Infanteer

Moderator
Staff member
Directing Staff
Donor
Reaction score
2,989
Points
1,160
Interesting turn in the discussion.  Somewhat echos a real good one we had here:

http://forums.army.ca/forums/threads/23230.0.html

As well, if one looks though some of the repositories for Staff Colleges (such as the US Army CAC Library) there is some really good thesis papers on the selection, training and accession of officers; many having some more qualitative data then we've seen here.

 

Gunner98

Army.ca Veteran
Donor
Mentor
Reaction score
1
Points
360
"The surgeon with a PhD (can you be a surgeon without one?)"

Most doctors and surgeons have M.D.  A surgeon with a PhD would be a Dr. Dr.!
 

Park

Guest
Reaction score
0
Points
0
George Wallace makes mention of knowing a lot of twits with degrees.  I don't think anyone would doubt this statement.  Idiots abound in this world, educated or not.  However, I bet an educated idiot was an idiot before being educated, and there is a good chance that he was less of an idiot after being educated.  Someone who is naturally intelligent will probably be even more intelligent after being educated.

Hamiltongs said it best when he said that you cannot compare the intelligence of a formally educated person to one that isn't (sorry I am paraphrasing here).  You can only compare the intelligence of an individual before and after being educated.  Its purely an individual matter. Arguing the intelligence of a university grad compared to a high school grad is a moot point.  You are comparing apples to oranges.

There has been a lot of contention of what 'intelligence' really means.  That being educated is not intelligence.  Which is true, but education has an affect on intelligence.  In fact, I would go so far as to say that it is a incontrovertible fact.  If anyone here thinks that they would be just as intelligent as they are now without the benefit of being taught by parents as a child, or without an elementary or high school education, please say so now.  I find the problem is that there are diminishing returns the more advanced the education you get.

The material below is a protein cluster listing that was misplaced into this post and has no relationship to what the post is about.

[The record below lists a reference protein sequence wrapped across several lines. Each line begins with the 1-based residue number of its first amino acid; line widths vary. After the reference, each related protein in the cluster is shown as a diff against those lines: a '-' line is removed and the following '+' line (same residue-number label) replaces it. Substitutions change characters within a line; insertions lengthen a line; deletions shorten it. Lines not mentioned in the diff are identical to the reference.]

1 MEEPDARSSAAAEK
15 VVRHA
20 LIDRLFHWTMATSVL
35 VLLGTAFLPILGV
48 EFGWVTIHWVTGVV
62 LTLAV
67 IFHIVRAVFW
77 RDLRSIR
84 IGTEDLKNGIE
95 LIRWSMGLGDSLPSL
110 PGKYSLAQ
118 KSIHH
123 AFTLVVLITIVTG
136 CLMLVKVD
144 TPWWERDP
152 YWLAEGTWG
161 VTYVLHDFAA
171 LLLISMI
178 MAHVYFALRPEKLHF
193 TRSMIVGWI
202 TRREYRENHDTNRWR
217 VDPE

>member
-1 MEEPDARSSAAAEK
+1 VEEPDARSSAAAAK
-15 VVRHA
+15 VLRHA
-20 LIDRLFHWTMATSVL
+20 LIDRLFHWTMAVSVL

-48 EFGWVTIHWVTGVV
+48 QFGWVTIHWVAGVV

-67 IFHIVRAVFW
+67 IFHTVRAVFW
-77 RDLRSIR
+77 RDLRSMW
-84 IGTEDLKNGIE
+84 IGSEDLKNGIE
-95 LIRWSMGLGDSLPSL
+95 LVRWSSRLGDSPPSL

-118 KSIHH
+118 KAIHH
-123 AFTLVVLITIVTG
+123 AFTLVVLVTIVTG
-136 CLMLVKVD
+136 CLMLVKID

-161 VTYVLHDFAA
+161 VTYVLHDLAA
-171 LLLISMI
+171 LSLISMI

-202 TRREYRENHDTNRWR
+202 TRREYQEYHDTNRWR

I also read a strange comment on people not being promoted to CEO from high school, or something like that. I am assuming that was meant to be an extreme analogy between DEOs and civilian career paths (correct me if I am wrong).  Sure, a high school student wouldn't become a CEO, but then a university grad wouldn't become a General either.  However, a university grad can start at a higher position than a college or high-school grad.  A graduate student will have opportunities to start even higher up the food-chain, even without prior experience (these examples are particularly true for business-related degrees). 

Here is the kicker for me, despite what I said above, despite applying as a DEO myself, I am more of the persuasion that Officers should come from the ranks, at least as far as the combat arms are concerned.  If anyone with a degree should get an advantage when becoming an Officer, it should be the NCM with a degree.  For those applying straight to the Officer Corps without prior military experience, I would think having to do a couple years as an NCM would be an excellent idea.  I think that would be a fair compromise between those wanting to join to Regular Officer Corps from university and NCMs wanting to become Officers.     

The CF offers pretty competitive salaries, but obviously less than some civvy jobs.  But i think a big part of joining the CF is a lifestyle choice, and less of a compensation issue.  If you are concerned about what you will be paid joining the CF (especially the combat professions, where a specific education is not required) straight from university then perhaps you should reconsider your career choice. Or be like me and join the ResF, where you can earn your desired salary in your civvy job and still be part of the CF.

The jury is out on the topic of leadership for me.  Very few educations prepare you to be a leader. Knowing how something works in theory doesn't really prepare you for practical application.  Experience as a subordinate does not translate into leadership ability either.  Some of the worst managers are ones promoted from the ranks.  Just because you are good at your job, doesn't mean you will be able to lead people in doing that job.
 
Top